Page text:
How Chopping Lettuce Gives These Lodi Seniors Purpose

Noreen all smiles, getting ready to serve lunch at Salvation Army. Photo courtesy of Vienna.

Noreen all smiles, getting ready to serve lunch at Salvation Army. Photo courtesy of Vienna.

This Thursday is a little different than most mornings at Vienna. Starting at 9:00AM, residents start to wheel and walk their way into the main dining room, put on hair nets, aprons, and gloves, and get to chopping. Once a month, the residents of Vienna get together and prepare a nutritious meal for the women of Salvation Army, in a program called “Serving Smiles.” Residents love the program, and what I love about it is it makes residents feel proud. Making and serving a meal may not seem like a big deal, but for the men and women doing the work, it’s an opportunity to have a purpose and give back, and sometimes when you’re living in a skilled nursing facility opportunities like that can be limited. It’s something we take for granted. We don’t realize how much of our identity is wrapped in our ability to care for others until that is taken away. That’s what makes this program so special.

The idea came from a program called “A Heart to Serve.” The creator, Mike Wasserman, saw this need for people care homes to have a greater purpose. A lot of these people, just like at Vienna, may have MS, dementia, are no longer able to walk, etc., but their heart is still in the right place. And as long as their heart wants to serve, they should be able to serve, hence the name “A Heart to Serve.” Vienna’s administrator, Corey, saw this program and was moved by it. Besides the obvious benefit of residents having the opportunity to give back, they found it reduced depression and helped with other chronic conditions. Why wouldn’t you want to a program that’s important to people, improves their quality of life, and benefits others in the community? It’s a win win, and at very little cost. As soon as Corey was back from his conference, he implemented the program at Vienna, and the company hasn’t looked back.

Many of the residents who participate have spent most of their lives serving others, so this an opportunity to get back to their roots. Most spent their entire lives working and as parents. They identify themselves as caregivers, and feel happy and confident back in this role. There’s a job for everyone, so no matter what the ailment. Anyone who wants to participate can participate. From chopping lettuce to baking brownies, everyone gets to chip in.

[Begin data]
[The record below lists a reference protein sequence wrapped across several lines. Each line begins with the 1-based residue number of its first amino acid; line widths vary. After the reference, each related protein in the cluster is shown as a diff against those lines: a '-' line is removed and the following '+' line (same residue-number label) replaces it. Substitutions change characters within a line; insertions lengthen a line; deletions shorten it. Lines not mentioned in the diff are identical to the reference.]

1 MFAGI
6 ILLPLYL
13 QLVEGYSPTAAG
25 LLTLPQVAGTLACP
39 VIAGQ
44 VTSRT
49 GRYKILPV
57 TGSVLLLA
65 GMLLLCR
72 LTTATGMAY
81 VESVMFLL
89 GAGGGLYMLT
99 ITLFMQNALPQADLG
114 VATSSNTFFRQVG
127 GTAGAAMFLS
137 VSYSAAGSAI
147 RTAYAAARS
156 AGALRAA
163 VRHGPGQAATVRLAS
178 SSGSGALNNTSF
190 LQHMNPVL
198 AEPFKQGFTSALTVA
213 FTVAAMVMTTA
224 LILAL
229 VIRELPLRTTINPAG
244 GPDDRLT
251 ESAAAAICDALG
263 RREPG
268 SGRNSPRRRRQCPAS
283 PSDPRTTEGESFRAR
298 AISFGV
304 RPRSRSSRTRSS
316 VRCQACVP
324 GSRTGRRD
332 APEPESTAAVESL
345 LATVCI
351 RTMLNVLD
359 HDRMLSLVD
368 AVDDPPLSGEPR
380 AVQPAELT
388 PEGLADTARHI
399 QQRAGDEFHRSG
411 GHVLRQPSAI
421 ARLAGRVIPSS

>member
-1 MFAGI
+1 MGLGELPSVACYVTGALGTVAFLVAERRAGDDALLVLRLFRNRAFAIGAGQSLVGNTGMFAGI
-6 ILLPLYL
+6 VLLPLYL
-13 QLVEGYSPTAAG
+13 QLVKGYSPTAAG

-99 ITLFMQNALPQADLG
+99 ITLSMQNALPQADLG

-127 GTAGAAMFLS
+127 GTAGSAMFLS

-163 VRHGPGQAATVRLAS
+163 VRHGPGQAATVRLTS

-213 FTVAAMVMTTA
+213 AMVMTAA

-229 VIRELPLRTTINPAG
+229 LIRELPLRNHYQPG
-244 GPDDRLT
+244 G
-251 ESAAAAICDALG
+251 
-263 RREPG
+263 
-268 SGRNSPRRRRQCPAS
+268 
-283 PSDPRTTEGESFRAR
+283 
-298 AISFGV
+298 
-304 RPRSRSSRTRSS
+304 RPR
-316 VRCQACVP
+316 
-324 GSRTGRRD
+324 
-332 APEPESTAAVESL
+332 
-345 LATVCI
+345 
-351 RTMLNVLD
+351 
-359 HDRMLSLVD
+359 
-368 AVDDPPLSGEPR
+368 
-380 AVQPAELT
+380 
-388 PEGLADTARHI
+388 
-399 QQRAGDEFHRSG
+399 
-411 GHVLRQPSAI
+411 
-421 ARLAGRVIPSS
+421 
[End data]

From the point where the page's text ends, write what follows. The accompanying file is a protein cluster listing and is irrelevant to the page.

To complete this story, I talked with one woman who participates nearly every single month, Noreen. I wanted to share her perspective and why this program matters to her.

Vienna seniors serving the chef salad lunch they prepared. Photo courtesy of Vienna.

Vienna seniors serving the chef salad lunch they prepared. Photo courtesy of Vienna.

JAMIE: Hi Noreen! Thank for sitting down to talk to me.

NOREEN: Of course.

J: Okay, since readers don’t have the pleasure of knowing you, go ahead and introduce yourselves.

N: Can I start at the beginning? I came over to the United States in 1947 on a ship (from Ireland). I was 17. I was at sea for 10 days and landed in New York City on the 10th day and there was a good few feet of snow! My aunt and uncle picked me up and took me to the Bronx New York where I lived for two weeks with them. I came here to work and I did. I found two jobs as a maid, and then eventually I went to work for a place called Madison Square Gardens. That’s where I met my husband. I worked in the kitchen, did all kinds of kitchen work. Today I have four kids, two sons, two daughters. My one son is in Woodbridge and the other ones are on the East Coast.

J: Can you tell me about the Serving Smiles program?

N: Well we smile (laughs). We prepare the food and then we get to bring it over to the Salvation Army. It’s awesome, I love it. I think it’s great doing work for the Salvation Army. They’re so devoted and so caring. The smiles on their face, they don’t know how to thank you enough for what you’re doing… I think it’s wonderful. Absolutely wonderful. I’m so glad I get to do this work for the Salvation Army. And people will say you’re handicapped? And I say yes, but I can still do it.

J: What is your favorite part of this program?

N: Serving the people.

J: Why is giving back important to you?

N: Because that’s my nature. I’ve always been like that, that’s who I am. I’ve always been caring and loving. I like being able to care for people. If a stranger came up to me, and I could see they had a good heart, I would help them.

Round Up Questions

J: What problem do you believe this program solves?

N: It’s from your heart and it’s caring. A good hearted person does that, and it makes people feel loved and cared for. Everybody says you have a broken hip yet you get on the bus and serve other people? And I say, yep. It’s the biggest thrill of my life.

J: What do you want other people to know about this program?

N: I would like them to know they should all be more caring, more giving, and smile more. Don’t be so grumpy!

J: Who inspires you?

N: A lot of people. Even people I don’t even know. Just seeing people happy inspires me.

J: If you could change one thing in the world, what would it be?

N: To pack my bags and be back in Ireland. But it’s not that easy. I love it here, everyone is nice, this is my home, but I would like to go back to where I grew up.

* * *

Thanks to Noreen for sharing her story with me, and for being part of this program. To learn more about this program, or Vienna's other programs click here to visit their website.